EFFINGHAM — A pillow case. An energy drink can. A reusable water bottle. These are just a few items that can be found strewn in a teen’s room, but at times, these ordinary things can be hiding something dangerous.

Heartland Human Services Substance Abuse Counselor Jeannetta Workman stressed this point Monday during a presentation at the Effingham Public Library on “disguised disasters,” or ways teens can hide their drug or alcohol use.

Workman presented a mock-up of what looked to be a typical teenager’s bedroom. The faux scene was littered with piles of clothing, empty chip bags, a messy bed and desk and more.

“At first glance, it looks just like a teenager’s bedroom, and that’s what we want it to look like until we find all the things that are hidden in here,” Workman said before uncovering drug- and alcohol-related paraphernalia in the room.

Workman showed the small audience hidden drug supplies inside a pillow case, cosmetics bag, zipper pouch and even a fake Monster energy drink can complete with a screw-top lid, something Workman said can be easily ordered off of Amazon.

Everyday items like pens, soda bottles and a whipped cream canister can be used as inhalants or as vessels for drugs like marijuana. Workman said young people will often take apart plastic pens, insert marijuana and smoke it out of the pen body.

With pressurized cans of whipped cream and air duster, Workman said the air inside can be used to get high. Empty tanning lotion bottles and reusable water bottles can be used to store alcohol in a discrete way as well.

Workman said if a parent suspects their child might be hiding drugs, paraphernalia or alcohol in their rooms, their approach may depend on their end goal.

“Some parents are looking for a way to get their kids in trouble. Others, it’s coming from a place of concern, so sometimes I think that difference is important,” Workman said. “You want to see if they’re being honest. It really also is what you’re wanting to get out of it. At some point, you will have to confront them with it, and they don’t need it, so confiscating it is I think an important piece, too.”

Workman said in her line of work, she sees children as young as 11 years old who have tried drugs like marijuana or who have been caught with paraphernalia. She said junior high to high school adolescents are usually the ones she sees trying a drug for the first time.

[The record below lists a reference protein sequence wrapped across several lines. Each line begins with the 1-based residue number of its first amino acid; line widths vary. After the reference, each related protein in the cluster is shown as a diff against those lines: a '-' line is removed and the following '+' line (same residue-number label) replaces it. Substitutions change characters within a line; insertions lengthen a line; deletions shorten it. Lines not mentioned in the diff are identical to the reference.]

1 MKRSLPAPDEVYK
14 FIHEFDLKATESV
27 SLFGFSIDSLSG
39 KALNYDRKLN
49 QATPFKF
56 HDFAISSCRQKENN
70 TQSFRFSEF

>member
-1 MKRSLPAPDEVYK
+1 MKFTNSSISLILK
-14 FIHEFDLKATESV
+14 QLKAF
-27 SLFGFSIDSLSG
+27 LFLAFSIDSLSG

After confronting a child and possibly confiscating paraphernalia, drugs or alcohol, Workman said a parent can utilize a variety of resources that are in Effingham or are nearby, including Heartland Human Services.

Workman said counselors at Heartland Human Services do not typically recommend rehabilitation centers for youth.

“We don’t recommend them a lot just because they’re not typically effective. Kids, when you put them together, tend to cause more issues as a team. It’s something that we find one-on-one therapy is really more effective than rehabilitation, but if you have a child severe enough, then it’s a little bit of a different story,” Workman said.

Monday’s “Disguised Disasters” was presented through a partnership between the Effingham Public Library, Heartland Human Services, the Effingham County Health Department and HSHS St. Anthony’s Memorial Hospital.

Kaitlin Cordes can be reached at kaitlin.cordes@effinghamdailynews.com or 217-347-7151 ext. 132.


Kaitlin Cordes covers Effingham County, police and courts and sports features for the Effingham Daily News. She earned a bachelor's degree in journalism from Eastern Illinois University. Cordes is a native of Effingham.

Recommended for you